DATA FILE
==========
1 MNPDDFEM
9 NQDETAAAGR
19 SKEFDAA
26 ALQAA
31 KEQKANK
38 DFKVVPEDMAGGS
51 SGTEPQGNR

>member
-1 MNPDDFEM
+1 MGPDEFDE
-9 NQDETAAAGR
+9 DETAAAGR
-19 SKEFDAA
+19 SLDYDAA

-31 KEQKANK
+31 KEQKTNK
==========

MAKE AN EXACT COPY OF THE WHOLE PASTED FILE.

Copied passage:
1 MNPDDFEM
9 NQDETAAAGR
19 SKEFDAA
26 ALQAA
31 KEQKANK
38 DFKVVPEDMAGGS
51 SGTEPQGNR

>member
-1 MNPDDFEM
+1 MGPDEFDE
-9 NQDETAAAGR
+9 DETAAAGR
-19 SKEFDAA
+19 SLDYDAA

-31 KEQKANK
+31 KEQKTNK